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close this bookCommunications Framework for HIV/AIDS: A new direction - A UNAIDS/PennState project (Best Practice - Key materials) (UNAIDS, 1999, 101 p.)
close this folderThe Contextual Domains: A New Direction
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View the documentGovernment Policy
View the documentSocioeconomic Status
View the documentCulture
View the documentGender Relations
View the documentSpirituality

Socioeconomic Status

Lower socioeconomic status makes a group more susceptible to many diseases, including HIV/AIDS. People in poor health have repeatedly been shown to be more likely to develop AIDS soon after infection with HIV.

Economics is a factor in providing individual, group, and governmental access to an adequate supply of condoms - and to combination drug therapies, where they are available. In resource-poor countries, various studies and reports have dealt with socioeconomic status and other factors related to HIV/AIDS. In Thailand, for example, women with more education and greater household income displayed more accurate understanding of HIV/AIDS than lower-income, less-educated women. There is new evidence that the 100 percent condom policy that was adhered to by sex workers is increasingly difficult for sex workers to uphold, due to the economic downturn in Thailand. Sex workers who once refused higher payment for not using a condom are now accepting such payments.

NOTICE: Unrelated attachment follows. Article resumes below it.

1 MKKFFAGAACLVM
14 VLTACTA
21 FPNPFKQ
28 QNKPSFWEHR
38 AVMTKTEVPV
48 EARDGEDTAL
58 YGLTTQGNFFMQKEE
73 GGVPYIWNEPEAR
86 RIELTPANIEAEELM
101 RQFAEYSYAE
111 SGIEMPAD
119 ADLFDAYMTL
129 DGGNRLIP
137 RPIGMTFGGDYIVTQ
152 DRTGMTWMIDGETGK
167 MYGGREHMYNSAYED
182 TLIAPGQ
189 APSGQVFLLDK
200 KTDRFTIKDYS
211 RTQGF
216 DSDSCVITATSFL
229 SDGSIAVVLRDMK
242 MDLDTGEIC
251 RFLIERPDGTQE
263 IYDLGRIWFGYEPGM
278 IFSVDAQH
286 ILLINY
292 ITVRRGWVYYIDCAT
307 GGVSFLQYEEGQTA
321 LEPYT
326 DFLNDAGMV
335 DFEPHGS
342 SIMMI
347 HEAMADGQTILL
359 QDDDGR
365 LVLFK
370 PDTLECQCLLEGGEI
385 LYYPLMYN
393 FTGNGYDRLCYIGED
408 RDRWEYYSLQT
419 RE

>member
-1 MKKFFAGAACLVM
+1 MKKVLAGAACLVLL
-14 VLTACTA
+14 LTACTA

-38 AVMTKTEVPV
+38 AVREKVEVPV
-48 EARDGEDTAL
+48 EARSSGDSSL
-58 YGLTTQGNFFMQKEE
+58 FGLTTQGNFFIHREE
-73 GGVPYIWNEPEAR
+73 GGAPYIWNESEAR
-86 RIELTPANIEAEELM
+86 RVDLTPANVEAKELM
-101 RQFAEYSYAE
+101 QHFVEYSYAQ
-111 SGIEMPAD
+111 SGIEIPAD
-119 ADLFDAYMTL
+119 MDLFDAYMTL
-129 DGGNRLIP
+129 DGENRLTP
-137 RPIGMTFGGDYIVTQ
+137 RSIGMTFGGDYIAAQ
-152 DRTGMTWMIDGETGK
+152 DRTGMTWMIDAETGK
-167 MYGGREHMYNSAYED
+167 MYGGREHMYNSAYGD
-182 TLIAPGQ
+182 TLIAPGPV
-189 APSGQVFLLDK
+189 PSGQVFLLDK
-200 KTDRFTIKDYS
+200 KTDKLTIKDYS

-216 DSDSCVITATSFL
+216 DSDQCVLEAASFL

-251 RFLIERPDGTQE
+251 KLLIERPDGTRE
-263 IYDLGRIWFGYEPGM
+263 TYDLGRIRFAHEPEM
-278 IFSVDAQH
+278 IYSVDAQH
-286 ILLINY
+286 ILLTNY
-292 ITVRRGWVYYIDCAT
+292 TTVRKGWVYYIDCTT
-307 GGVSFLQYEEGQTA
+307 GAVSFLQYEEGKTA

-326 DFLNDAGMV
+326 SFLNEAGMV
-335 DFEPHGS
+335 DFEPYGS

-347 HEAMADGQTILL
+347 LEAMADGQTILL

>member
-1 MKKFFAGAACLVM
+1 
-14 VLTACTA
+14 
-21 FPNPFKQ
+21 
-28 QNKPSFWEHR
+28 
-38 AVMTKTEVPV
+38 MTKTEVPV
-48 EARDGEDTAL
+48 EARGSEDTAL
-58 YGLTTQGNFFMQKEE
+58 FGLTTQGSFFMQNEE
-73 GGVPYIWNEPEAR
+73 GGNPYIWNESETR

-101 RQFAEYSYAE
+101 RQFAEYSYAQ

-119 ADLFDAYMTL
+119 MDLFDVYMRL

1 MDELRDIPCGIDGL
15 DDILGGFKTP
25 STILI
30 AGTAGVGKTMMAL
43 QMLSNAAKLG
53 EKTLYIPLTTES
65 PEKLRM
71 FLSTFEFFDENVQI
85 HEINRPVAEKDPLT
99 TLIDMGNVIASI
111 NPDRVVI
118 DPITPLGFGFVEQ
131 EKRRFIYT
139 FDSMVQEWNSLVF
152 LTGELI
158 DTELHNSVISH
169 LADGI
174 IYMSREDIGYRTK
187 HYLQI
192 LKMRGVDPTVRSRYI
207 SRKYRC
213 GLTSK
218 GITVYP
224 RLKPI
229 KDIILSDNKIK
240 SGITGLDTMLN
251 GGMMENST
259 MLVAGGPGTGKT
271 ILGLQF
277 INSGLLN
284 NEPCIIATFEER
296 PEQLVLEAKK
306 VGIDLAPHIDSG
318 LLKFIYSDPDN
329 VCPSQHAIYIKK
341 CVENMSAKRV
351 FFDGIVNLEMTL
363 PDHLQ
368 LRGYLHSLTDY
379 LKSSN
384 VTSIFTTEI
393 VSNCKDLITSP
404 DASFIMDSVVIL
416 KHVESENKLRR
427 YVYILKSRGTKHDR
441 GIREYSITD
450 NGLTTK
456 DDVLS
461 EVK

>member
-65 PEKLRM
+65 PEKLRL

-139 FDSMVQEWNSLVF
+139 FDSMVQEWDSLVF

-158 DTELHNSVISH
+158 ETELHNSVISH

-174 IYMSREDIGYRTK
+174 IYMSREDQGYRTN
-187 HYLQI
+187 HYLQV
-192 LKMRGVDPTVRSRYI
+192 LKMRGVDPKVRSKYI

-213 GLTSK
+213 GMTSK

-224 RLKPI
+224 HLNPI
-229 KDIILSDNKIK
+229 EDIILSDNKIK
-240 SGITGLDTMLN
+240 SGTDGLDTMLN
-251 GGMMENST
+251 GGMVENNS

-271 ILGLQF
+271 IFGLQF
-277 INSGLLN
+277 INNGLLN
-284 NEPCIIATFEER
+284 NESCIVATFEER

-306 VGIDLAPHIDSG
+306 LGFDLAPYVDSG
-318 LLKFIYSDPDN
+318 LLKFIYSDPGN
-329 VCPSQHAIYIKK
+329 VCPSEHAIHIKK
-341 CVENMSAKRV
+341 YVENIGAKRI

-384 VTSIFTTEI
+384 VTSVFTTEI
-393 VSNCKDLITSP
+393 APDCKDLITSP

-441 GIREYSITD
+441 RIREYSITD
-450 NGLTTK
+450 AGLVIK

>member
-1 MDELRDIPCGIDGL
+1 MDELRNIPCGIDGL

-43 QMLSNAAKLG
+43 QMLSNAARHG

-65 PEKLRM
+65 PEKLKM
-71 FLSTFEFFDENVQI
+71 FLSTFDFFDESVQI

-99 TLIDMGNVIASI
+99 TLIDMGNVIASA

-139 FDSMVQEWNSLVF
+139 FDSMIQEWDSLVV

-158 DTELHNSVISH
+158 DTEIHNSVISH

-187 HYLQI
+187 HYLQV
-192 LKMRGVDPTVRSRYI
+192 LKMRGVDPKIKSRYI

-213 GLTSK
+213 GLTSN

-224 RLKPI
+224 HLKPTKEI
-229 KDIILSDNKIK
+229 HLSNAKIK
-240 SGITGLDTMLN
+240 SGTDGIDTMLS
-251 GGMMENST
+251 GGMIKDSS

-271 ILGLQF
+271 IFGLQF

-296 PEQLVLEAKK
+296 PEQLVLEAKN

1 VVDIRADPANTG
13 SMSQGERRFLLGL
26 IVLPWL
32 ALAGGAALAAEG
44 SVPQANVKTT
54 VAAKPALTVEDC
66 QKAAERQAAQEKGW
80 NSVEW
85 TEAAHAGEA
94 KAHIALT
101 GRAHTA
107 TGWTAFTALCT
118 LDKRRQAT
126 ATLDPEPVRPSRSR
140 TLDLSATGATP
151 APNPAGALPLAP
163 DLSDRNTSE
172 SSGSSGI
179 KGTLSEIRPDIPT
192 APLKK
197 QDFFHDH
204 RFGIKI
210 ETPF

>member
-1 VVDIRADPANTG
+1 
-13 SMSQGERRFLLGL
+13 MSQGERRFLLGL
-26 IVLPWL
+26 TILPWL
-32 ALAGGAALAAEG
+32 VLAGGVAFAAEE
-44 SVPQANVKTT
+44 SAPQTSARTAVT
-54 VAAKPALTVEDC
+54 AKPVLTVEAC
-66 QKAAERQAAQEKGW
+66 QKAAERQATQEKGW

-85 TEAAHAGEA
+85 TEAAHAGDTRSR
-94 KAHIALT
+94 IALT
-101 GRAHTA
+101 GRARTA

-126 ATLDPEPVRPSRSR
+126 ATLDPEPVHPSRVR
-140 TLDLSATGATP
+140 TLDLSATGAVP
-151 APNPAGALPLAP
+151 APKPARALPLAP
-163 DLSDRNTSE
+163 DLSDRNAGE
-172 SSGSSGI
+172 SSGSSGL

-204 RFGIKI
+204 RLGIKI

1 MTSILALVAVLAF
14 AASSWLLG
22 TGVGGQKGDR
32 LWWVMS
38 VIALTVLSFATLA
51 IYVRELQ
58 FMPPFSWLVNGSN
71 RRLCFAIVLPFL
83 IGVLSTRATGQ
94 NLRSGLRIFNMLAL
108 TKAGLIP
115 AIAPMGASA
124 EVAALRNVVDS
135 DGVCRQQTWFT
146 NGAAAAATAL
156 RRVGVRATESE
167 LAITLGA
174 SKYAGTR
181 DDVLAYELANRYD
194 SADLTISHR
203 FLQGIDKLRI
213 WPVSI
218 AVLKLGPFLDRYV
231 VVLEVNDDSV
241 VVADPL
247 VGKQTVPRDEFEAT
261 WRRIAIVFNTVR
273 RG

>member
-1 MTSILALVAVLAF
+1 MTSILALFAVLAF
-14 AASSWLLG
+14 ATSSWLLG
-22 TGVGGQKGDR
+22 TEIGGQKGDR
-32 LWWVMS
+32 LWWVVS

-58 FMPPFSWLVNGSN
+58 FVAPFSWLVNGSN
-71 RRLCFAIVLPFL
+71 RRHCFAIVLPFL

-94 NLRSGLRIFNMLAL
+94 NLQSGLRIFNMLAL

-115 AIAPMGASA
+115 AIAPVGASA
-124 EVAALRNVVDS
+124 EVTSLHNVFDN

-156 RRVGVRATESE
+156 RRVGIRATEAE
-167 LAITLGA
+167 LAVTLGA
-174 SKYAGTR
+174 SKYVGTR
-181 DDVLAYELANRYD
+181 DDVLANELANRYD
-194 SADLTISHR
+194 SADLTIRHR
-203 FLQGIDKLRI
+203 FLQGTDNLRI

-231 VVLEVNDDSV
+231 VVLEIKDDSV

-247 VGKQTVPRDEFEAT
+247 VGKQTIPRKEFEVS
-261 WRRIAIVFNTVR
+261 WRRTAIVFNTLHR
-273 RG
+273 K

Knowledge of HIV/AIDS was found to be almost non-existent among respondents in urban slums in India, especially among women. Another study in India found that illiteracy, linked to poverty, created a gap in knowledge about HIV/AIDS. Urban women of low socioeconomic status in Argentina were found to be particularly vulnerable to AIDS as a result of their gender and lower-class status.

It is evident that the socioeconomic context is a crucial domain in the success of HIV/AIDS communications. The following key issues related to socioeconomic status must be considered in the implementation of the framework:

· Issues of affordability, especially in clinical interventions such as combination drug therapies and technological interventions such as supplying condoms, must be dealt with. Many governments and most individuals could not afford combination drug therapies even if they were available. Economic factors are particularly salient when the potential sustainability of behavioral outcomes beyond the end of a planned intervention is assessed, as it should be.

· Address the impact of poverty on individuals and communities and its relation to safer health practices.

· HIV/AIDS should be considered a developmental and social problem. Consequently, the allocation and distribution of resources to address the pandemic should be considered along with other existing social and development problems.

· Other issues affecting general accessibility to health care must be analyzed within each context and addressed in the planning of communications interventions for media and interpersonal communications.